When it comes to diversity, there is multi-cultural and there is the Democratic Republic of the Congo. The third largest country in Africa, the Congo is home to roughly 69 million people, encompassing several hundred distinct ethnic and tribal groups, perhaps as many as 700. As many as 200 languages are spoken within the country, with French being the official language.
Generalizing about the musical traditions of a country like the Congo is problematic. Each of those 700 ethnic groups has its own cultural traditions — of dance, music, singing, costumes and masks — and while there are similarities and overlap between the traditions, there is much that is unique in each tradition. Suffice it to say that the musical culture of the Congo is incredibly rich, complex and impossible to unravel.
The Wacongo Dance Company, which performs at UD’s Boll Theatre April 7, was founded in 1998 in Kinshasa, the capital of the Democratic Republic of the Congo, by Elie Kihonia, a multi-instrumentalist and choir veteran. Wacongo’s repertoire of music, dance and drumming represents some 400 of these traditional groups, including the Luba, Mongo, Kongo, Mbala, Bantu, Pende, Kuba, Mbunda and many more.
Like the Eskimos, who reportedly have no word for “snow,” people in the Congo have no particular name for Congolese music. The closest is “muziki na biso,” which means “our music,” as opposed to foreign music. To people outside of the country, most Congolese music is known as soukous, though technically soukous is just one of the many genres of Congolese music; others include rumba, madiaba and mutuashi.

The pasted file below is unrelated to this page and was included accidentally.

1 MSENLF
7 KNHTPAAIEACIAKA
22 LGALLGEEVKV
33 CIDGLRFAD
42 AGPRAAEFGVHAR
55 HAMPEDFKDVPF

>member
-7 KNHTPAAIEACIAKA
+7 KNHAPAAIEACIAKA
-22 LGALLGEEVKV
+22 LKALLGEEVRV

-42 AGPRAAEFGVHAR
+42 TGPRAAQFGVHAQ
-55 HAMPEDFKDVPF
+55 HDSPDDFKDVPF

There’s a remarkably fluid line in the Congo between traditional music and pop music. Even the most pop-oriented music has its traditional elements. Many of the core members of Wacongo have worked with Afro-pop artists, including such artists as Papa Wemba, Koffi Olomide, Kanda Bongo Man, Franco (guitarist Francois Luambo Makiadi), Soukous Stars and Orchestre Afrisa International, the influential band led by soukous pioneer Tabu Ley Rochereau.
This interplay between pop and traditional music has influenced and enriched both styles. It seems unforced in a place where the traditional is never far from the surface, but it was once a matter of state policy.
During the late 1960s and 1970s, the country (then known as Zaire) struggled with President Mobutu’s infamous retour à l’authenticité (return to authenticity) policies. Based on China’s Cultural Revolution, Mobutu’s idea was to renounce all “foreign” influences, purge the country of the last vestiges of its colonial past, re-Africanize Africa and return to some dimly remembered time when everything was better. The policies worked about as well as you’d expect — the Mao-jacket-inspired dress code for public employees went over really well — but traditional music did gain a somewhat higher profile as a result.
The music of the Wacongo Dance Company is high-energy, exciting and woven from many, many strands, both traditional and modern. My advice is to go to the show and open your ears and mind. Don’t try to figure it out. Just enjoy it.